Emerald’s modern name comes from an ancient Persian word for the green gemstone, which was translated into Latin as smaragdus. Overtime smaragdus, was corrupted to esmeraude, emeraude, and emeralde before finally take its modern form. The original name is still used in the Sikait-Zubara region of southern Egypt, where Mons Smaragus (Emerald Mountain) marks what was once home to one of the most fabulous gemstone mines in history – “Queen Cleopatra’s Emerald Mines”

In ancient times, the most valuable Emerald mines were in Zubara and Sikail, in southern Egypt. They produced pale green Emeralds, which were considered highly desirable throughout Eurasia. This was particularly true during the reign of Queen Cleopatra (69-30 BCE) and during the early period of the Roman Empire. Today, these mines are all played out and have been abandoned to the desert. But in their day, they were heavily mined, first by the Egyptians and then by the Romans.

During the reign of the early Roman Emperors, Egyptian Emeralds were held in particularly high esteem. Empress Lollina Paulina (CE 15-49), who was briefly the wife of Emperor Caligula (CE 12-41), famously came to a party covered in Emerald jewelry, which she bragged was worth 40 million sesterces – the equivalent cost of twenty villas in a fashionable part of Rome! Pliny the Elder (CE 23-79), a Roman author, naturalist and philosopher, attended the party when he was a young man. It made such an impression that he included the story in his lapidary, The Natural History of Precious Gemstones. While Pliny the Elder certainly admired gemstones, Lillina Paulina’s display disgusted him, since the emeralds had been bought with money acquired from extortion and corruption.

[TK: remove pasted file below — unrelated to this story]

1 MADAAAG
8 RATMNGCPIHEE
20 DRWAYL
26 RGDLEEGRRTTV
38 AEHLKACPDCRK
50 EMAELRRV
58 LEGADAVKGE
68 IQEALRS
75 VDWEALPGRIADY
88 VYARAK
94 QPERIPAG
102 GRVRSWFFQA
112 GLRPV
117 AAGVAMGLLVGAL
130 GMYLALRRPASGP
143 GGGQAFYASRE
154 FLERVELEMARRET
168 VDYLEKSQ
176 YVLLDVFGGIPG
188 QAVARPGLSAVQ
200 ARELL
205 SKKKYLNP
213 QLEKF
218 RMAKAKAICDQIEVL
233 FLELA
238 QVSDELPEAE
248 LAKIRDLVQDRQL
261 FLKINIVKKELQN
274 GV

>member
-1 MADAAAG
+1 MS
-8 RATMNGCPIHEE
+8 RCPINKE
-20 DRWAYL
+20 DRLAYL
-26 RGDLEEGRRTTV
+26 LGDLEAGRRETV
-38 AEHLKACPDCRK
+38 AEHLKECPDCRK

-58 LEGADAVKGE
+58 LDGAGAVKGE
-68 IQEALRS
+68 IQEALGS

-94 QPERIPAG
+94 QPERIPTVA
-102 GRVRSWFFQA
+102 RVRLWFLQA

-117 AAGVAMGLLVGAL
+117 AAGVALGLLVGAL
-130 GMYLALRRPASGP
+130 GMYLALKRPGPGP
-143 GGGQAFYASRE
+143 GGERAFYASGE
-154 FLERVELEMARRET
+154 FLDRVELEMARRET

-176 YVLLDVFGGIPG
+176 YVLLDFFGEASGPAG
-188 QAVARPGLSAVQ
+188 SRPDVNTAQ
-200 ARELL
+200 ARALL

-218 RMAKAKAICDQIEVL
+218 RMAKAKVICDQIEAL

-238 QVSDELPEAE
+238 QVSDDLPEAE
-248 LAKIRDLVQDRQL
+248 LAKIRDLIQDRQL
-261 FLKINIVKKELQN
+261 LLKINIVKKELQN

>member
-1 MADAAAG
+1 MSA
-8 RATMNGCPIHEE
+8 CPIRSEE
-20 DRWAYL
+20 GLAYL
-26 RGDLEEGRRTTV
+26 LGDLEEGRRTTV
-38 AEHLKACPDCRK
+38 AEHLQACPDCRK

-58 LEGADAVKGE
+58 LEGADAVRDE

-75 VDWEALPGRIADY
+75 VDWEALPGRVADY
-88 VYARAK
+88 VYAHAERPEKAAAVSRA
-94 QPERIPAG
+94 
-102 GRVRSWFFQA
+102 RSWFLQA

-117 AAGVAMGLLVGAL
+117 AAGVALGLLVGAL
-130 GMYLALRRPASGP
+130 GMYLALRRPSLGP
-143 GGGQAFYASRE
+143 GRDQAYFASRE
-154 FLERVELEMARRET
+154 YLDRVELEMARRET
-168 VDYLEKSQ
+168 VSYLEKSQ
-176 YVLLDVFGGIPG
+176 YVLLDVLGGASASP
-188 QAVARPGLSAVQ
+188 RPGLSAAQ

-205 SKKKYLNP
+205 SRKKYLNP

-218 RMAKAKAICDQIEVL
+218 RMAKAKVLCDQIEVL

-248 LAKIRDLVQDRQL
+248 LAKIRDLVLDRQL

During the early fifteenth century, Spanish conquistadores flooded into South America in search of treasure and adventure. In what is now Columbia, tales were told of enormous Emeralds. Not content to simply steal the gemstones already dug out, the Spaniards wanted the source as well. During the 1530, the local Chibcha people were tortured and killed until they revealed the Emerald mine’s location. Then the people were enslaved as miners and Columbia’s mineral wealth flooded into Europe. Unlike the pale Egyptian Emeralds, Columbian Emeralds have a deep rich color. Today, Columbia continues to produce many of the most brilliant natural Emeralds. Unfortunately, these gems are drenched in blood. The gems are fought over by rival Emerald Lords, powerful gangsters who control the trade and feud with each other and the Colombian government, These Emerald Lords control the region and the population. It is estimated that 75% of the peasant population works in deplorable conditions in these Emerald mines.